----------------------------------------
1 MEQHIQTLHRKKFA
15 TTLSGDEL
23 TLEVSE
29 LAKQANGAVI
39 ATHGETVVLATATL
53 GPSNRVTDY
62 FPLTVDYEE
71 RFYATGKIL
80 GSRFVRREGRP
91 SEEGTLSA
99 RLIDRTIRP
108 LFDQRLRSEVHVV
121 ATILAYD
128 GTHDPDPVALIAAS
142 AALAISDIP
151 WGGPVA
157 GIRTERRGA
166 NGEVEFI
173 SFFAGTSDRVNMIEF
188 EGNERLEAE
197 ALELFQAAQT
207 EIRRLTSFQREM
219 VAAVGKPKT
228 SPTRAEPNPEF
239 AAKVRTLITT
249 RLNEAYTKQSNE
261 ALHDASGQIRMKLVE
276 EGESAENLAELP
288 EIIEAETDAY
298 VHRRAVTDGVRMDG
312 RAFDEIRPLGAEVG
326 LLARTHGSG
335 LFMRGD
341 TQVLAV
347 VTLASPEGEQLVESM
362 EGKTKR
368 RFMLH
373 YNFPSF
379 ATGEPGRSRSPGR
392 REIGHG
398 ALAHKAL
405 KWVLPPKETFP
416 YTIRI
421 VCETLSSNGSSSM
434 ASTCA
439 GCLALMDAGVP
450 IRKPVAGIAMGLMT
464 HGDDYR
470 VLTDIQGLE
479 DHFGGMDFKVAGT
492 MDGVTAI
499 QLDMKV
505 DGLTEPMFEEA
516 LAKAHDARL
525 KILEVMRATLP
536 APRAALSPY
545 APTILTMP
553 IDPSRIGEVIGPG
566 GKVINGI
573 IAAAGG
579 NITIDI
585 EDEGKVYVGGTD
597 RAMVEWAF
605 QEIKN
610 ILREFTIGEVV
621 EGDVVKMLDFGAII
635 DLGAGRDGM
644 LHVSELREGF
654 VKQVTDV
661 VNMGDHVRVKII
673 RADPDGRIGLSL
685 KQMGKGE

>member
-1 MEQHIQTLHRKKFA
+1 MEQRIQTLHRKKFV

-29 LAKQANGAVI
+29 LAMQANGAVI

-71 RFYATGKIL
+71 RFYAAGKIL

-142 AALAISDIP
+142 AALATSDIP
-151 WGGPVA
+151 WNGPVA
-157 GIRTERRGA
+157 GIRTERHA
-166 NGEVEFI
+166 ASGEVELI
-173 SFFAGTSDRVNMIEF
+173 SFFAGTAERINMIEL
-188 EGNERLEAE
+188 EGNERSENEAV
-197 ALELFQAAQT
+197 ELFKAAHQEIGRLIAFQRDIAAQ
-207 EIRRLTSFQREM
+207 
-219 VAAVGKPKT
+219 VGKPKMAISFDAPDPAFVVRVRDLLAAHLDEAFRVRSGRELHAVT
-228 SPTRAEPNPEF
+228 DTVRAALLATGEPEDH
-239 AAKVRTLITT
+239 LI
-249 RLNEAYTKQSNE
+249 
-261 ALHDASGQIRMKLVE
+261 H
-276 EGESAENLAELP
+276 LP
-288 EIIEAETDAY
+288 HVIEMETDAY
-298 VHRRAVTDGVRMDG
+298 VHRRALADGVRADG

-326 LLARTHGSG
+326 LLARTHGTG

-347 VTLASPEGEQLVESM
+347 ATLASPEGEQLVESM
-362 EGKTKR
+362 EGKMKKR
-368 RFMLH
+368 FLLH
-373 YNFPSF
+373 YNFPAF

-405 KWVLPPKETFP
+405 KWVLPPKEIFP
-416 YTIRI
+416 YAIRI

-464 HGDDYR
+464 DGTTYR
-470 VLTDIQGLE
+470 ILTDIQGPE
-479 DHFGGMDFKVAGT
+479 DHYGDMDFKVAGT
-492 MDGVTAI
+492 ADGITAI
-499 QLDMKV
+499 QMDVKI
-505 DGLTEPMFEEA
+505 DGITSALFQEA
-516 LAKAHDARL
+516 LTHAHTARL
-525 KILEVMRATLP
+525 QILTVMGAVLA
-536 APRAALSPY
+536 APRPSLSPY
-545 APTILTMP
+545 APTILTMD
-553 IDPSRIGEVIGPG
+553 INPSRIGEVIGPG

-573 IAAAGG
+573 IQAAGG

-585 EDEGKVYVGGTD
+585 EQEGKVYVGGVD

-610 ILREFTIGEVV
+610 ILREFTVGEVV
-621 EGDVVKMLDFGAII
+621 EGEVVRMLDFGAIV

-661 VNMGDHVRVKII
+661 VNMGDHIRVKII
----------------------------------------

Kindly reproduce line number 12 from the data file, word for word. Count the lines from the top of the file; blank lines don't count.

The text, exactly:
108 LFDQRLRSEVHVV